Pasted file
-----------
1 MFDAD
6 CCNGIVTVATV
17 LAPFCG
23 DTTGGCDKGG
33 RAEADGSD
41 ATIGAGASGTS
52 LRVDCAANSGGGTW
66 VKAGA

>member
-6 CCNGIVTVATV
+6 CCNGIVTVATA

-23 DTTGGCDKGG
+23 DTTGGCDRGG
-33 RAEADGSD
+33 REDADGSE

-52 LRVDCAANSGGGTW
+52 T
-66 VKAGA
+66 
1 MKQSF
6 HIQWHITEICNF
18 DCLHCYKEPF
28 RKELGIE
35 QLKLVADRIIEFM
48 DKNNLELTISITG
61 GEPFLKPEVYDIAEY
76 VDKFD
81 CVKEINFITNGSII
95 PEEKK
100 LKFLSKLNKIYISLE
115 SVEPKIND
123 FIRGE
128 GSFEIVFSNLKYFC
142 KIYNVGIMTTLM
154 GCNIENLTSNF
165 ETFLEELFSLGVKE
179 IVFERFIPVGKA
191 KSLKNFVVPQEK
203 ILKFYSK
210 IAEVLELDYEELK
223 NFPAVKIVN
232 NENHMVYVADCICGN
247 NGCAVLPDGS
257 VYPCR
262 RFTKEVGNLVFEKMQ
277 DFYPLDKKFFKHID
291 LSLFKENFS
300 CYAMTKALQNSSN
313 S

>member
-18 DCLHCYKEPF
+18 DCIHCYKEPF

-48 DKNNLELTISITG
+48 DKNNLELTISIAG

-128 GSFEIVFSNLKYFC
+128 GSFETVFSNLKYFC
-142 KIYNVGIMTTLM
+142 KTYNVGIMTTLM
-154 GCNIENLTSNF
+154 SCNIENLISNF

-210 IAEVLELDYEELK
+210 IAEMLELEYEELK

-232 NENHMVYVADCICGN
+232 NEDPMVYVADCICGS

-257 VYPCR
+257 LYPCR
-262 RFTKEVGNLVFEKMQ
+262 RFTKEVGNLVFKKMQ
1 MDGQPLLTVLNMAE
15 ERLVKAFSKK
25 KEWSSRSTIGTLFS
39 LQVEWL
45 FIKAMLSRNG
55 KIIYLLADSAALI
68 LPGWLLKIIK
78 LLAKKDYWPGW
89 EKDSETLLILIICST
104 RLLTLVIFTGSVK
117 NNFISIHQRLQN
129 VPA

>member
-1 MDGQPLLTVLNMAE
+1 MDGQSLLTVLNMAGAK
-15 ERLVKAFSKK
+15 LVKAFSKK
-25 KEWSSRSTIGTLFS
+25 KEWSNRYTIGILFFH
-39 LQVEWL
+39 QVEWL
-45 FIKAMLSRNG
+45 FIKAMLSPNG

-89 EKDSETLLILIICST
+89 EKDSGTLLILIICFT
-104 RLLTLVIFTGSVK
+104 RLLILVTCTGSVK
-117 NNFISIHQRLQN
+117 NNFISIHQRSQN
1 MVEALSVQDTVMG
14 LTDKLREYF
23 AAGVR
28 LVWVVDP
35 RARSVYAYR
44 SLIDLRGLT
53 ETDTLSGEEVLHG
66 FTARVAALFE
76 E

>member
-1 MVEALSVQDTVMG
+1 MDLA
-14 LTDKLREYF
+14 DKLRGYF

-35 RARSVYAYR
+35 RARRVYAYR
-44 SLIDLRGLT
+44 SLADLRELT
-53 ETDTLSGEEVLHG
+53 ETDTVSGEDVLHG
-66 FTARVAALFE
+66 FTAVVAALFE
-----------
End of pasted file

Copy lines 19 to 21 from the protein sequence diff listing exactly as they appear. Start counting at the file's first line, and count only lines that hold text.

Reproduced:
+66 
1 MKQSF
6 HIQWHITEICNF